In this MarketingExperiments Blog post, we’ll take a look at two key copy elements – one very close to an actual purchase and another much farther up the funnel – and see what value and cost factors the customer might be considering.

 

Key Copy Element #1. Button copy

 

“Select Lodging” vs. “See All Rentals”

 

The button copy on the right achieved a 427% higher clickthrough rate than the button copy on the left.

This was not a single-factor test; other elements were changed on the landing pages that likely affected conversion rate, as well. You can see those in the full MarketingSherpa webinar replay of “Web Optimization: How one company implements an entire testing strategy every day.”

But, this is still a good example of weighing value and cost.

“Select Lodging” subtly implies more cost. The language puts the monkey on the customer’s back. Now, the prospective customer has to take the time to look through different options. Cost is about much more than just money. In this case, the cost is time (a form of mental cost). Of course, this button also implies the cost of actually purchasing the lodging (a form of material cost).

On the flipside, “See All Rentals” implies more value. Nothing is asked of the prospective customer. Instead, there is an offer to the prospective customer. Essentially, the copy conveys there are many rentals for the customer to view.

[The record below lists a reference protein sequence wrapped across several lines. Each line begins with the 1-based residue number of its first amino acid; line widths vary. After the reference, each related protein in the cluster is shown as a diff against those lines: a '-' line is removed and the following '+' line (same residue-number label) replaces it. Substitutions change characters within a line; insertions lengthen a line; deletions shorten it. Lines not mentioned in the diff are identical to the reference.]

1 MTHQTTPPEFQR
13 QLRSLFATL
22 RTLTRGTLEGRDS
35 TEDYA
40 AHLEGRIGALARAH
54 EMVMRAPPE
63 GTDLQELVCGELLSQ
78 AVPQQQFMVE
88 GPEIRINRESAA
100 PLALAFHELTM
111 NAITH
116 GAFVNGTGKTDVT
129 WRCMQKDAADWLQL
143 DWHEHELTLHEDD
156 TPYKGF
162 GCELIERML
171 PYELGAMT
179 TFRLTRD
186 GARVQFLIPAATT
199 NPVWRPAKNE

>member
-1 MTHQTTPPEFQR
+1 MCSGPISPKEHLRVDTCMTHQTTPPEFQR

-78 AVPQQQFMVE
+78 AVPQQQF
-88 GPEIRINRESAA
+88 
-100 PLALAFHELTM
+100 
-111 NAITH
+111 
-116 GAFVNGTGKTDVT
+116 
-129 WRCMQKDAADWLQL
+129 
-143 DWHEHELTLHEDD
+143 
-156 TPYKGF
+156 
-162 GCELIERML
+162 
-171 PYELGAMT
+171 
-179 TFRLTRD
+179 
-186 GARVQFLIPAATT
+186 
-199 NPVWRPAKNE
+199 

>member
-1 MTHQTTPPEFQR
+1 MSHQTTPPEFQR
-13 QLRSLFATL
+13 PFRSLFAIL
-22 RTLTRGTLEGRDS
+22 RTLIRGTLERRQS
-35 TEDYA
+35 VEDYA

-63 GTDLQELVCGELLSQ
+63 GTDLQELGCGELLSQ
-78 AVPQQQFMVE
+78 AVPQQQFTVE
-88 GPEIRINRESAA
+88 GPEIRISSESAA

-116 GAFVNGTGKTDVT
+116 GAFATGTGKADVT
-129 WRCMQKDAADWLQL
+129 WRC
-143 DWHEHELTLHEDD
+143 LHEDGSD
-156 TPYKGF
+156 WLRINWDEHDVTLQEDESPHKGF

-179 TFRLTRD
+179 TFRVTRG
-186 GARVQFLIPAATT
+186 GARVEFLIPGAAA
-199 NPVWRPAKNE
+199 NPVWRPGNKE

Read more…

Online Optimization: Testing value prop to grow your tribe

June 23rd, 2014 1 comment

I have a deep respect for the marketers at nonprofits.

How they deliver appeal and exclusivity to donors, in some circumstances, can potentially make or break solvency.

Consequentially, I would argue testing and optimizing value proposition for nonprofits is vital.

In this MarketingExperiments Blog post, we’ll take a look at an experiment from a Web Optimization Summit 2014 presentation from featured speaker Tim Kachuriak, Chief Innovation and Optimization Officer, Next After, on “selling the intangible.”

Before we begin, here are some background notes on the test.

Background: The Heritage Foundation, a think tank located in Washington, D.C.

Objective: To increase the donation conversion rate.

Primary Research Question: How does value proposition affect conversion rate?

Test Design: Radical redesign A/B split test

 

Side by side

donation-page-experiment

 

Here are the control and treatment versions of the donation pages side by side.

According to Tim, the primary focus for his team was gaining a deeper understanding of how value proposition impacts donor behavior.

 

Treatment

treatment-elements-donation-page

 

In the treatment, Tim and the team identified elements on the landing page that would likely have the greatest impact on value proposition: